A classic inhibitor of mTOR is rapamycin (Sirolimus), which is used as immunosuppressor and antiproliferative drug in human medicine. Inhibition of mTOR by rapamycin and other interventions, which potently induces autophagy, has been shown to improve healthy aging and lifespan throughout various species, however, at the cost of development. Vice versa, active mTOR is beneficial in development at the cost of aging. Classic antagonistic pleiotropy of mTOR inhibition was first described in C. elegans (Vellai et al., 2003): Mutants of LET-363 (LET for lethal), the nematode ortholog of mTOR, arrest before they become fertile as L3 larvae but have a strikingly extended lifespan. A similar pleiotropic phenotype had been described in mutants of the insulin/IGF-1 receptor DAF-2: while their fertility is reduced, they show remarkable longevity (Tissenbaum and Ruvkun, 1998). Interestingly, the lifespan of DAF-2 animals cannot be further extended when mTOR is inhibited, suggesting a common mechanistic pathway (Vellai et al., 2003). A direct interaction between insulin and mTOR signaling was shown by Jia et al. (2004). Later studies found that autophagy is essential for both the longevity caused by DAF-2 mutation and mTOR inhibition (Melendez et al., 2003; Hansen et al., 2008; Toth et al., 2008). In other species, mTOR inhibition resembles the pleiotropic phenotypes observed in C. elegans, and it is now clear that autophagy is a major mediator of longevity due to mTOR inhibition in yeast (Alvers et al., 2009; Matecic et al., 2010), Drosophila (Kapahi et al., 2004; Bjedov et al., 2010) and mice (Harrison et al., 2009). On the other hand, however, this longevity again comes at the price of early developmental caveats: In budding yeast, the deletion of six genes implicated in the TOR signaling pathway extended lifespan, however, some deletion mutants were slow growing and deletion of both paralogs could be lethal (Kaeberlein et al., 2005). In Drosophila, a homozygous mutation in S6K leads to developmental delay and a reduction in body size (Montagne et al., 1999; Um et al., 2006), while overexpression of the constitutively active form of S6K caused significant shortening of the lifespan with no developmental constraints (Kapahi et al., 2004). Rapamycin treatment in female flies caused potent lifespan extension, but significant reduction of brood size (Bjedov et al., 2010). Furthermore, mTOR has been established in mammals as a central developmental regulator of cell, organ, and organismal size in mammals (reviewed in Saxton and Sabatini, 2017). Conversely, mice with a constitutively active allele of RagA that prevents mTORC1 inhibition by nutrient starvation develop normally, but do not survive starvation periods because they cannot switch from an anabolic to a catabolic state (Efeyan et al., 2013).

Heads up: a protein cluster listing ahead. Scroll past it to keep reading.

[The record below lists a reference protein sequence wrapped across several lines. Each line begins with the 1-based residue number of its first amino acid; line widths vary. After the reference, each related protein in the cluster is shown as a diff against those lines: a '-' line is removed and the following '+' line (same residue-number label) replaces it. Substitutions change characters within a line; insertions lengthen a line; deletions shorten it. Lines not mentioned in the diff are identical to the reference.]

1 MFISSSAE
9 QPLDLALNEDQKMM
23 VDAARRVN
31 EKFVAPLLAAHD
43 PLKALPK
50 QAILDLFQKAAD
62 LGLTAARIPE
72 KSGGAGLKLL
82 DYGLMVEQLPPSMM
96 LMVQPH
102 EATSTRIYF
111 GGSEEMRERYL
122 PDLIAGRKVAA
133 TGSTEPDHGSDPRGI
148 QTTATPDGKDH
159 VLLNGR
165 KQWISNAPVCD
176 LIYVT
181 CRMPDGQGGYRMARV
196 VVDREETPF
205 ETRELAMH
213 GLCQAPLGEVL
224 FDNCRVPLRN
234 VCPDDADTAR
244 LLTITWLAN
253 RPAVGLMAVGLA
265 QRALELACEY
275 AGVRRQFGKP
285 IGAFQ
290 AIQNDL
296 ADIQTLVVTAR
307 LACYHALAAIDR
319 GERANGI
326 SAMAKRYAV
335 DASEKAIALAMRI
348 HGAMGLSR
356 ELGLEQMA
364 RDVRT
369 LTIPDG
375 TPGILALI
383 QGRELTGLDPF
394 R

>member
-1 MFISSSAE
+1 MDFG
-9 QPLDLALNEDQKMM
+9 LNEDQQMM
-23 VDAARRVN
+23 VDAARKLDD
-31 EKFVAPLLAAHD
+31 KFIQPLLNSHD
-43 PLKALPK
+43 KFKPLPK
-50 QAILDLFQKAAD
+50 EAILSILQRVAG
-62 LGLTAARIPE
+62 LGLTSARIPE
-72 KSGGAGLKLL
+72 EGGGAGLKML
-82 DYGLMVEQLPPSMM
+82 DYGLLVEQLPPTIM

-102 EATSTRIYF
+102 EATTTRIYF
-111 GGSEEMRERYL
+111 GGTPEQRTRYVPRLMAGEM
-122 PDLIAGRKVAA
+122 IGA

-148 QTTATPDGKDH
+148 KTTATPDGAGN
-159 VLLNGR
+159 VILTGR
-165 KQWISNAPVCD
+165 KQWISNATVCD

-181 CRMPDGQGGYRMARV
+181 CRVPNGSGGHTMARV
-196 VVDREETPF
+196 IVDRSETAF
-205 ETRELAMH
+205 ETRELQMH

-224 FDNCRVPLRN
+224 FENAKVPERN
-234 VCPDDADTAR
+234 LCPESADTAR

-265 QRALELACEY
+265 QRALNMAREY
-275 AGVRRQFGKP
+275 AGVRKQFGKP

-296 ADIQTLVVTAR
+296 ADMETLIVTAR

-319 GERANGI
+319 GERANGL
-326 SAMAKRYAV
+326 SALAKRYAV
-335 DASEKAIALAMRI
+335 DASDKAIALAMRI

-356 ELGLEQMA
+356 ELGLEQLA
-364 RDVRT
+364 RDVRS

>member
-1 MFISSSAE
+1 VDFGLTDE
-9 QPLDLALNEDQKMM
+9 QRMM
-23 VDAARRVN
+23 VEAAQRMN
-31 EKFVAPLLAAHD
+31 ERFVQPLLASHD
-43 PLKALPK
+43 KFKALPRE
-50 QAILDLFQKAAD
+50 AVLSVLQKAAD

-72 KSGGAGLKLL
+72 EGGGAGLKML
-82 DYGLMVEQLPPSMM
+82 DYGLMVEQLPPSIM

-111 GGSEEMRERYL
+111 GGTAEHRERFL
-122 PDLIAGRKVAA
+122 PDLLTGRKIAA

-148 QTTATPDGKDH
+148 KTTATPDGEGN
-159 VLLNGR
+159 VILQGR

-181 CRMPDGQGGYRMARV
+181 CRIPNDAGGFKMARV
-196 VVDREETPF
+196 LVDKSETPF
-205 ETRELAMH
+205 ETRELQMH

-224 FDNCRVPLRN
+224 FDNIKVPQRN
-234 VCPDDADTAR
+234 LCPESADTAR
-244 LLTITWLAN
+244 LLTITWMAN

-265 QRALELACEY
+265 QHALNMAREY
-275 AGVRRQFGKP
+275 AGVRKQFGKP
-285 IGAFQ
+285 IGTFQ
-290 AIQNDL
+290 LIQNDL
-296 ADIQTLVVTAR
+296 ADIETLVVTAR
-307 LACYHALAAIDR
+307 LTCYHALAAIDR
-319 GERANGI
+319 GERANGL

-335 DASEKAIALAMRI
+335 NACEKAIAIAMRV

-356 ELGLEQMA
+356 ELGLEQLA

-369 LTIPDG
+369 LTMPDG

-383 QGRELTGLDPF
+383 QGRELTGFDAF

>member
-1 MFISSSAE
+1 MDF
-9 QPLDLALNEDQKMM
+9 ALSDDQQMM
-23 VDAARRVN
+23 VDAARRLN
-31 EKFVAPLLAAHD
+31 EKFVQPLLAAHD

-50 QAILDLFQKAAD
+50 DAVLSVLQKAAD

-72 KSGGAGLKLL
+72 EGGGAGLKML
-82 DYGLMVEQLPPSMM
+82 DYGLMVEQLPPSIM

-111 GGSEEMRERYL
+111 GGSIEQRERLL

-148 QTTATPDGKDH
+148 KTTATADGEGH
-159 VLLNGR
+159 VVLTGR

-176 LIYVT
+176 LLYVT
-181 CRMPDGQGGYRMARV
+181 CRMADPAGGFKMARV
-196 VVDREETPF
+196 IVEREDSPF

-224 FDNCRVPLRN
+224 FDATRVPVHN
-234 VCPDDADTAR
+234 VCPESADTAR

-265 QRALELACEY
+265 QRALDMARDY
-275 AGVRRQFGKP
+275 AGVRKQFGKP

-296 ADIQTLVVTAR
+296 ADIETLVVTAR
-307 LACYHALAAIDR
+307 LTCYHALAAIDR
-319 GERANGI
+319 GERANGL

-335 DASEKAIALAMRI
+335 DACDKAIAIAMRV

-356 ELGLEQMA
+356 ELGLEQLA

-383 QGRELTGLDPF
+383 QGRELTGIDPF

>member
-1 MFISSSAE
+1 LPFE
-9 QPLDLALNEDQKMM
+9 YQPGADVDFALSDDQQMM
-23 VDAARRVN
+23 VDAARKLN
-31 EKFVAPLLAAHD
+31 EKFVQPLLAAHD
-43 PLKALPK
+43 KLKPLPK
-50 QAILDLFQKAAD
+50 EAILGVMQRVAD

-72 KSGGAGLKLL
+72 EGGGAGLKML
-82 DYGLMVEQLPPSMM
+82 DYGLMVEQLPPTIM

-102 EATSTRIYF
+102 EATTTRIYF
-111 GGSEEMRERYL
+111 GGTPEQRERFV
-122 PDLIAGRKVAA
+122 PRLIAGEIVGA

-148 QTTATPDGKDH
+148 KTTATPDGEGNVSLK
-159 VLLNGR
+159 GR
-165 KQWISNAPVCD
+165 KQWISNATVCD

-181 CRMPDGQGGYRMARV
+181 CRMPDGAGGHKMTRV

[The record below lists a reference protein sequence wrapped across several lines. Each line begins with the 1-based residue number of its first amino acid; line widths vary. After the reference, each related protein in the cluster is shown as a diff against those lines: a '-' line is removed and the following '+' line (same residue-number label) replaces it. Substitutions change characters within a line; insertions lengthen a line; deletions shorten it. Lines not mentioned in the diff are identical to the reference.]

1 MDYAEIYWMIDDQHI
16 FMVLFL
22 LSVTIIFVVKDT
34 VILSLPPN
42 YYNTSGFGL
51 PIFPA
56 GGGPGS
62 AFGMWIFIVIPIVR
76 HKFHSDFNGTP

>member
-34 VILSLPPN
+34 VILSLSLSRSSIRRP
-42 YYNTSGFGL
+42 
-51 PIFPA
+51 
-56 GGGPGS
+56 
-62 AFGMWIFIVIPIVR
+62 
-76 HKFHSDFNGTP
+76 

A way around the negative effects of antagonistic pleiotropy in mTOR-dependent autophagy was tested in Harrison et al. (2009), when mice were given rapamycin to inhibit mTOR only from the advanced age of 600 days, which in human resembles about 60 years, and they still showed enhanced lifespan with no major side effects. Notably, the lifespan could not further be increased when rapamycin treatment started at a younger age of 270 days (Harrison et al., 2009).
Pleiotropic Effects of mTOR-Dependent Autophagy in Neurodegeneration
Neurons are particularly vulnerable to dysregulated autophagic processes because they are post-mitotic cells and unable to undergo cytokinesis, so damaged organelles and aggregated proteins are not being diluted by cell divisions (Nixon, 2013). A common hallmark for many neurodegenerative diseases are aggregated and dysfunctional proteins, which would be degraded by normal autophagy. Indeed, impaired autophagy has been reported for many major neurodegenerative diseases such as Alzheimer’s disease (Boland et al., 2008), Parkinson’s disease (Michel et al., 2016), Huntington’s disease (HD) (Martinez-Vicente et al., 2010), and amyotrophic lateral sclerosis (Chen et al., 2012). Whereas neurodegenerative diseases usually occur later in life, impaired autophagy also plays a key role in neurodevelopmental or early onset psychiatric disorders, such as autism spectrum disorder and schizophrenia (Bowling and Klann, 2014; Merenlender-Wagner et al., 2015; Kim et al., 2017). In all the mentioned disorders, it is not clear if increased or decreased autophagy activity is the culprit of disease initiation or progression, and we propose that there might be a role for antagonistic pleiotropy in autophagy underlying neuronal disease. Our previous research has shown that increased neuronal autophagy leads to lifespan extension and lower levels of neuronal cell loss in old C. elegans (15 days, which in humans may resemble an age of around 65 years), however, at the cost of reduced fertility and behavioral abnormalities in young animals (Schmeisser and Parker, 2018). The molecular pathway that is responsible for autophagy comprises of a leucine carboxyl methyltransferase (LCMT1), which methylates and thus activates the catalytic subunit of protein phosphatase 2A (PP2A). Methylated PP2A subsequently dephosphorylates the NPR2-like GATOR1 complex subunit that is part of a complex that controls autophagy via the regulation of mTOR (Sutter et al., 2013; Laxman et al., 2014). A recent study in tissue culture has found that dependent on the phosphorylation status of NPRL2 and amino acid availability, NPLR2 binds either to Raptor, which will activate mTORC1 when there are plentiful amino acids and NPRL2 is phosphorylated. When NPRL2 is dephosphorylated and amino acids are scarce, it will bind to RagGTPases, which will inhibit mTORC1 leading to activation of ULK1 and therefore autophagy (Kwak et al., 2016). Furthermore, we and others have found an important role for S-adenosyl-methionine (SAM) in this regard, as SAM is used as methyl group donor in the methylation catalyzed by LCMT1 (Sutter et al., 2013; Schmeisser and Parker, 2018). We speculated that SAM serves as nutrient sensor in the cell, because we found that SAM levels are increased when C. elegans are starving and that low SAM will induce autophagy in the cell (Figure 2). This could also be mediated by the recently discovered SAMTOR, a previously uncharacterized protein, which interacts with mTOR and inhibits mTOR signaling when SAM concentration is low (Gu et al., 2017). Furthermore, C. elegans with a deletion mutation in S-adenosyl methionine synthetase (sams-1), the enzyme responsible for bulk SAM production in the worm, show significantly decreased SAM levels and increased autophagy, which is accompanied by extremely reduced brood size, slow growth, and longevity – classical antagonistic pleiotropy (Hansen et al., 2005; Schmeisser and Parker, 2018).